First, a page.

3 Replies
                                        1. re: LulusMom

                                          I just happened to be rereading this thread to try and find something interesting to make as a vegetarian meal next week, and just wanted to say (since I made this pasta dish last night) that it has become very much a favorite in this house. It is so easy, and has lots of kabang flavors. Capers and black olives and hot peppers and hot carbs ... what is not to like??

                                          1. re: LulusMom

                                            Spaghetti with Tomatoes, Olives and Capers, p. 454

                                            After this recipe came up on the COTM weeknight hits thread (and I think it was the second time this dish came up recently), I decided to give it a try. I had all the ingredients on hand except the marjoram, for which, like LLM, I subbed a bit of dried oregano, and chopped fresh parsley, which I had to omit (I had just used the last of it the night before). As LLM reports, this is a great pantry pasta dish (assuming your pantry contains olives, capers and canned tomatoes -- mine usually does). We liked it a lot. I made it with 3/4 pound pasta and should have used the full pound or else reduced the capers a bit. I think if I had followed the recipe exactly as written (with the parsley and more pasta), I would have liked it a bit better, but I can hardly blame the author for my deviations! It's nice to have a recipe for a zesty, full-flavored tomato sauce that cooks in the same amount of time it takes to cook the pasta. Thanks LLM for the rec.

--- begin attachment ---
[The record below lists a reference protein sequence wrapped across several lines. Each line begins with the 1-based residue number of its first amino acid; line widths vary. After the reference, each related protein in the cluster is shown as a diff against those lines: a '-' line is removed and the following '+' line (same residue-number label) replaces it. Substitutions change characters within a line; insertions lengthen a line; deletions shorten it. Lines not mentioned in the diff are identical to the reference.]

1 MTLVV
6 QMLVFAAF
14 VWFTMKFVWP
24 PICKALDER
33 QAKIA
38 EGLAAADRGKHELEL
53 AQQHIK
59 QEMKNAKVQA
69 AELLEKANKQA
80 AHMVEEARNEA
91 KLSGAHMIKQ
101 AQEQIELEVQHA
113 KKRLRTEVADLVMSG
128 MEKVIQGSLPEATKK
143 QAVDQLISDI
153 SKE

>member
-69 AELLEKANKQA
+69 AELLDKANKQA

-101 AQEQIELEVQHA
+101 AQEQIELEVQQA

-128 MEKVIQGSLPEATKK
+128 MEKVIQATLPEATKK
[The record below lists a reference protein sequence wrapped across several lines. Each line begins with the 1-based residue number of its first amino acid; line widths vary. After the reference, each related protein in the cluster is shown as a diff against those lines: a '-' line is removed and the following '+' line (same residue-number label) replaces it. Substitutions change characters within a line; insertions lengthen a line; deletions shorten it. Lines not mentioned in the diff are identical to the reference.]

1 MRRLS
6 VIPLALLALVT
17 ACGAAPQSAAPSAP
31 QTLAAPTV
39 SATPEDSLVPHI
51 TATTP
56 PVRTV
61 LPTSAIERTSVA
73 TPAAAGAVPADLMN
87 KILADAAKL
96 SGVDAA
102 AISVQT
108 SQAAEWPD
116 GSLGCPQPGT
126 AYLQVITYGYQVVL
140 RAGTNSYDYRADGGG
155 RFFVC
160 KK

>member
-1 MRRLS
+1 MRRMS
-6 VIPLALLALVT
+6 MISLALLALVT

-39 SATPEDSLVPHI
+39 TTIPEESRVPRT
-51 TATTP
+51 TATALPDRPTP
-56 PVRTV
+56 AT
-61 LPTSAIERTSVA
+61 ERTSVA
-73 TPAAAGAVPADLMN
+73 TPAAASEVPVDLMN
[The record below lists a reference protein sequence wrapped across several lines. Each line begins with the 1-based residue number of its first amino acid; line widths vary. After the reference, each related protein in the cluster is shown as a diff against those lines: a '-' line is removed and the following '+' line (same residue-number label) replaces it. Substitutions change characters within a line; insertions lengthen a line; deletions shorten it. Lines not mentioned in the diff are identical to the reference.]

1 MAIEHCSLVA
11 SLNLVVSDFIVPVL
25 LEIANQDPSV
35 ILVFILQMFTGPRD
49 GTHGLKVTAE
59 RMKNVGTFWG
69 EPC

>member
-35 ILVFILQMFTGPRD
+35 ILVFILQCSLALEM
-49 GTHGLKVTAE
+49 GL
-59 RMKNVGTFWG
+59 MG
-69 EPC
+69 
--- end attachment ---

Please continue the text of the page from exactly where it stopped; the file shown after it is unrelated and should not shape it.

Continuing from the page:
1. re: Westminstress